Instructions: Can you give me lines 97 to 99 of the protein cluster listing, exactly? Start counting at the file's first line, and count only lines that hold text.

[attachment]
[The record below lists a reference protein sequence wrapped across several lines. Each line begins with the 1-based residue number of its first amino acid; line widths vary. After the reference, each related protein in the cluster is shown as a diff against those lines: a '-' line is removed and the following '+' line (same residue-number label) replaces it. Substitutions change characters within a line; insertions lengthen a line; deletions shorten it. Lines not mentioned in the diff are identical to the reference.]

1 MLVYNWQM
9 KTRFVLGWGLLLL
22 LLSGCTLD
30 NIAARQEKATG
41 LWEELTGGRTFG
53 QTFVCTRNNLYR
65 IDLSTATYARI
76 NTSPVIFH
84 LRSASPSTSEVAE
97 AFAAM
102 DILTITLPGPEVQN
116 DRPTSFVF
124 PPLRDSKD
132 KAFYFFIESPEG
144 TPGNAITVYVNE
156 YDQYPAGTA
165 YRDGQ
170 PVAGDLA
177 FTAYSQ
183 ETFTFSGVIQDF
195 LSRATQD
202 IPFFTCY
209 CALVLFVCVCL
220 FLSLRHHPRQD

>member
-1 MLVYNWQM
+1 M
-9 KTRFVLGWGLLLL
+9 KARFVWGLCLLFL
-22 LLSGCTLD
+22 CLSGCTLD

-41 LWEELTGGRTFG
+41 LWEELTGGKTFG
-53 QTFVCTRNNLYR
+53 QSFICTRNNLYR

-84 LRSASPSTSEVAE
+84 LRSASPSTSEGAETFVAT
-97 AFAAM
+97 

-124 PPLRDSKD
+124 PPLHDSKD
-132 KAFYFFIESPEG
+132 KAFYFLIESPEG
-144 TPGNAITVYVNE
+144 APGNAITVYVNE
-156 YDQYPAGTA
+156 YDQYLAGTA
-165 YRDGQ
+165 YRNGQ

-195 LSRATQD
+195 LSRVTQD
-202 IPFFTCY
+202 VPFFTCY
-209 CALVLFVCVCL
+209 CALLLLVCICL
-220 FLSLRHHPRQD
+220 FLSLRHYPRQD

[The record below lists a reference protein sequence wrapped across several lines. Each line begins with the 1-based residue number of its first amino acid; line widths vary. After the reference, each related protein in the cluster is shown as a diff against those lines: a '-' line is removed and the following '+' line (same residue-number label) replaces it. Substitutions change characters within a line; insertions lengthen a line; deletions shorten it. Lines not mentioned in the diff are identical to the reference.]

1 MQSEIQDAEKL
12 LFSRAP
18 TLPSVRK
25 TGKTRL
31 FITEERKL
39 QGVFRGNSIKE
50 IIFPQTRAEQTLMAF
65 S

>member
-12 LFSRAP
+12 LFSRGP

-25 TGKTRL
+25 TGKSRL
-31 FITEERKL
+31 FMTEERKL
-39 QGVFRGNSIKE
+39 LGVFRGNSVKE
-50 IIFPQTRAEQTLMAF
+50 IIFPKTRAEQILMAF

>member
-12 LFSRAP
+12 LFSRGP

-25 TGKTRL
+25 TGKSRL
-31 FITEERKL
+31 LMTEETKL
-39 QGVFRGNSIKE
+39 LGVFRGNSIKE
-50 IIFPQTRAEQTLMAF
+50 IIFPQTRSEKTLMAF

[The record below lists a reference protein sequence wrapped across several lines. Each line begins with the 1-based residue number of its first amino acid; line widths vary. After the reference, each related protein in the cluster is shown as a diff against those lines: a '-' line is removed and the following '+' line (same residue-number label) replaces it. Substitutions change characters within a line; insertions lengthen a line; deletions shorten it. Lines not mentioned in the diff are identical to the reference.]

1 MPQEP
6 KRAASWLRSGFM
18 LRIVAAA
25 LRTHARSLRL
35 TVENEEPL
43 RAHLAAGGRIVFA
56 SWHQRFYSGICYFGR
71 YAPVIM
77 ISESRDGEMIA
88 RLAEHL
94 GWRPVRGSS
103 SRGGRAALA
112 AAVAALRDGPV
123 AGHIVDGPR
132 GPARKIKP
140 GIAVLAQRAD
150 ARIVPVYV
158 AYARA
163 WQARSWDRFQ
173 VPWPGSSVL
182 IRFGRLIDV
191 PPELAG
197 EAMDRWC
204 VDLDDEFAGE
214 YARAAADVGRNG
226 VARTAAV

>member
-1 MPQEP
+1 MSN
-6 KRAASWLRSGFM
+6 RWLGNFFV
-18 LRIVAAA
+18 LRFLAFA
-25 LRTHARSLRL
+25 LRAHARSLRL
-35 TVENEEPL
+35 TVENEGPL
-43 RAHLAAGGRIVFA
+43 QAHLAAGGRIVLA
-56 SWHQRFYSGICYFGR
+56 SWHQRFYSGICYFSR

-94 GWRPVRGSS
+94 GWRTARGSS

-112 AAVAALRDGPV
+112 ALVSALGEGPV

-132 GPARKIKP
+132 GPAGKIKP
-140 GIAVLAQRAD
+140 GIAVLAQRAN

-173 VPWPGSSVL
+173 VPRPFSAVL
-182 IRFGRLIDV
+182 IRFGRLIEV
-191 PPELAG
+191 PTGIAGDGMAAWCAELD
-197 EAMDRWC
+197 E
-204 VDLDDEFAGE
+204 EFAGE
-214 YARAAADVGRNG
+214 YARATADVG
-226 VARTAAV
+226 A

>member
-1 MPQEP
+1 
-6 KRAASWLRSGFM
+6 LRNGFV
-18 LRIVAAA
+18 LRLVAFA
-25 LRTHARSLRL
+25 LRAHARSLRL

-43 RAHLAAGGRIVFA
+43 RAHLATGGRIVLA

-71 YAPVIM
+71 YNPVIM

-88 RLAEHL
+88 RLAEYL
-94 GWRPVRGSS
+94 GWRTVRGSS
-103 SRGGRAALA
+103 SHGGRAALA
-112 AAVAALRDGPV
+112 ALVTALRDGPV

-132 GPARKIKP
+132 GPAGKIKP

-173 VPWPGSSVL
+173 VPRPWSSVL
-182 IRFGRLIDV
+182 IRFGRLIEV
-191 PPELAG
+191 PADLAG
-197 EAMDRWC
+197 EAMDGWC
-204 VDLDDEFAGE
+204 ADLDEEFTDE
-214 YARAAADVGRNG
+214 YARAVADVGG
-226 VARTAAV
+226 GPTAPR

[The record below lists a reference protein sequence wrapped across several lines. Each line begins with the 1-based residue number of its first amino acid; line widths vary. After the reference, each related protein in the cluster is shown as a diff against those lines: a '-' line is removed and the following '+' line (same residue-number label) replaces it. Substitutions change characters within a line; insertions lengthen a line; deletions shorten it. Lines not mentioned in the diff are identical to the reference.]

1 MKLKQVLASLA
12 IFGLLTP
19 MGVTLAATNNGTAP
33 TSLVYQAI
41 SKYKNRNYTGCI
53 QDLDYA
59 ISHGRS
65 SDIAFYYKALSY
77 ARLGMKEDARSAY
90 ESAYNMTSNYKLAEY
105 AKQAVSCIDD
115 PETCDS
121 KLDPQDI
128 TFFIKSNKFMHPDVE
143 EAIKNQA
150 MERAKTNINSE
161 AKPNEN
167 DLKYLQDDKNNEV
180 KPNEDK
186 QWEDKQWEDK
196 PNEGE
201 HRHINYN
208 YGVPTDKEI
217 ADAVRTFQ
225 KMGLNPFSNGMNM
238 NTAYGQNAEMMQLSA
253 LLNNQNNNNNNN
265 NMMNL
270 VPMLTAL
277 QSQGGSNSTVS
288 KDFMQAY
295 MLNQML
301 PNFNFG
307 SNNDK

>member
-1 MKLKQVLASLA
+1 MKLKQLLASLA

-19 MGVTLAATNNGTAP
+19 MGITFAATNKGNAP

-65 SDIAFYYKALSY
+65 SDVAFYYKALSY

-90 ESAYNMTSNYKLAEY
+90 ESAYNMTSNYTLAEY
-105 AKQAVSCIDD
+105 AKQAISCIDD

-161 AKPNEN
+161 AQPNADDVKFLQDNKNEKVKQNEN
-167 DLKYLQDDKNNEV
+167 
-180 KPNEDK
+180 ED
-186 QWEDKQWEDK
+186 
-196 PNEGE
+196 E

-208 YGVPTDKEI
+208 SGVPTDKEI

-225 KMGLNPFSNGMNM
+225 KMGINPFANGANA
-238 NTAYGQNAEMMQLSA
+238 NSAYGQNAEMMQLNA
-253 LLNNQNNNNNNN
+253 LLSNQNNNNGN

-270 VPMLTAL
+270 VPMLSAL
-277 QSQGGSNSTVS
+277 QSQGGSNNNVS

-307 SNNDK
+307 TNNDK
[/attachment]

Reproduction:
56 SWHQRFYSGICYFGR
71 YAPVIM
77 ISESRDGEMIA